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Cost of Living crisis: The real Living Wage has never been more important

Updated: Feb 27

We are living in unprecedented times with inflation at a 40-year high and spiralling energy and food bills. The worst income squeeze on record lies before us and no one will feel it more sharply than the nearly 5m people in low paid and insecure jobs, already struggling to meet their everyday needs.

In these difficult times, our commitment to the real Living Wage is more important than ever.

Photo of Wage per  Year for UK and London Worker.

Today, the government’s ‘National Living Wage’ rises to £9.50 per hour for over 23s bringing a necessary pay boost for hundreds of thousands of low paid workers. Yet it is important to underline that the real Living Wage remains the only rate calculated annually based on what it costs to live in the UK and London. Someone who earns the real Living Wage will earn around £800 more per year in the UK and over £3,000 a year in London compared to the minimum wage.

The real Living Wage calculation not only accounts for food, bills, rent, but also those extras needed for a decent life and to fully participate in society, for example a school uniform or postage to send a birthday card. The methodology draws on the Minimum Income Standard’s basket of goods to identify these everyday living costs, factoring in different household types and taxes and benefits.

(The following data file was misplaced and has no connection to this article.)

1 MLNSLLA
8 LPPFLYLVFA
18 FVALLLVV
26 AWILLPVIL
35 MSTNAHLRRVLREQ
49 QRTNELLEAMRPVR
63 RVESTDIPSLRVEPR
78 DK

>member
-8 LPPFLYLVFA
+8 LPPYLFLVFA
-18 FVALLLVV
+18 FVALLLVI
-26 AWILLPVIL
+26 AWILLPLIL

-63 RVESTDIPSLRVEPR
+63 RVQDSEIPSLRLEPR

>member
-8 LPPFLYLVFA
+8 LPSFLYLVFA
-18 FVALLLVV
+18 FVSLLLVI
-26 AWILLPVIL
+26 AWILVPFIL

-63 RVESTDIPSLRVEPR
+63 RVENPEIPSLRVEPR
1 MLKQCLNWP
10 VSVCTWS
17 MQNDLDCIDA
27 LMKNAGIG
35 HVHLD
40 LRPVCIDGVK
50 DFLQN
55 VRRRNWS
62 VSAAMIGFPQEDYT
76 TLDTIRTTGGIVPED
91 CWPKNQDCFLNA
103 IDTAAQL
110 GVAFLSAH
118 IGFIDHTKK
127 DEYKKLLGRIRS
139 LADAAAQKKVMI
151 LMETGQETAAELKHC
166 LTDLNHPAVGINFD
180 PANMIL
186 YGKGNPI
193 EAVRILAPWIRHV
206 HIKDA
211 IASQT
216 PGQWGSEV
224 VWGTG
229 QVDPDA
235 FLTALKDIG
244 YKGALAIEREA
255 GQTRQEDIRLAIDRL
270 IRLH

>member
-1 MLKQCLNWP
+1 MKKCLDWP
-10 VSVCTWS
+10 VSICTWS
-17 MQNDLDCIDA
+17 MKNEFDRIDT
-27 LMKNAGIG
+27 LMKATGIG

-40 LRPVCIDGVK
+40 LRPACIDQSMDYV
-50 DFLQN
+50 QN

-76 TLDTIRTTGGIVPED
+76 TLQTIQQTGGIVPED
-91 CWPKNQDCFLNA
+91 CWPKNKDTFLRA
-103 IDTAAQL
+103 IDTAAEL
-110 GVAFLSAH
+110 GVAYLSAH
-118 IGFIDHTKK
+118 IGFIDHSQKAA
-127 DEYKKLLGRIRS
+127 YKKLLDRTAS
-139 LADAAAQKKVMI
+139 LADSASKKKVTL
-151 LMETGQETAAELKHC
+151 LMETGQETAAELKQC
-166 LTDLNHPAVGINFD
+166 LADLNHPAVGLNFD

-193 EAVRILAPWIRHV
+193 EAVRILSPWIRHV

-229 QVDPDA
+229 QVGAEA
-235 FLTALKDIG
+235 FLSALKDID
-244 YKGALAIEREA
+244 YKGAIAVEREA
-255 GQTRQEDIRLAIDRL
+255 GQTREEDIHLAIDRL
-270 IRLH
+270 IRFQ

Photo of Living wage and weeks of food and housing cost.

The new rates will be calculated in the autumn and will take into account rising costs. Calculating the rates annually ensures that the rates don’t fluctuate with short term spikes in price rises and are practical to implement. The process is overseen by the independent Living Wage Commission comprising Living Wage Employers, civil society representatives and labour market experts who ensure that the rates are fully representative of life in the UK today, are based on the best available data and are an attainable benchmark.

The real Living Wage is a baseline for what’s needed to live a decent and dignified life.

Content kindly supplied by Kaherine Chapman, Director of the Living Wage Foundation



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